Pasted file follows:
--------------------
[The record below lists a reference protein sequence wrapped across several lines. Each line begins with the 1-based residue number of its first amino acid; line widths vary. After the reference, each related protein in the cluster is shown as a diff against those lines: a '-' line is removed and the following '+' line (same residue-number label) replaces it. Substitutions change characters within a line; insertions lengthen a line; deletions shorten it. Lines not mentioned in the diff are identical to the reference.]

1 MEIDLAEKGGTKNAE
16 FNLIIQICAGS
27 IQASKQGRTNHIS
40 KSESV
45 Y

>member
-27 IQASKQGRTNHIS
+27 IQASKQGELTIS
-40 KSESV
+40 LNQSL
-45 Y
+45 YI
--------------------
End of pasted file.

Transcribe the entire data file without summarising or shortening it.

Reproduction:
[The record below lists a reference protein sequence wrapped across several lines. Each line begins with the 1-based residue number of its first amino acid; line widths vary. After the reference, each related protein in the cluster is shown as a diff against those lines: a '-' line is removed and the following '+' line (same residue-number label) replaces it. Substitutions change characters within a line; insertions lengthen a line; deletions shorten it. Lines not mentioned in the diff are identical to the reference.]

1 MEIDLAEKGGTKNAE
16 FNLIIQICAGS
27 IQASKQGRTNHIS
40 KSESV
45 Y

>member
-27 IQASKQGRTNHIS
+27 IQASKQGELTIS
-40 KSESV
+40 LNQSL
-45 Y
+45 YI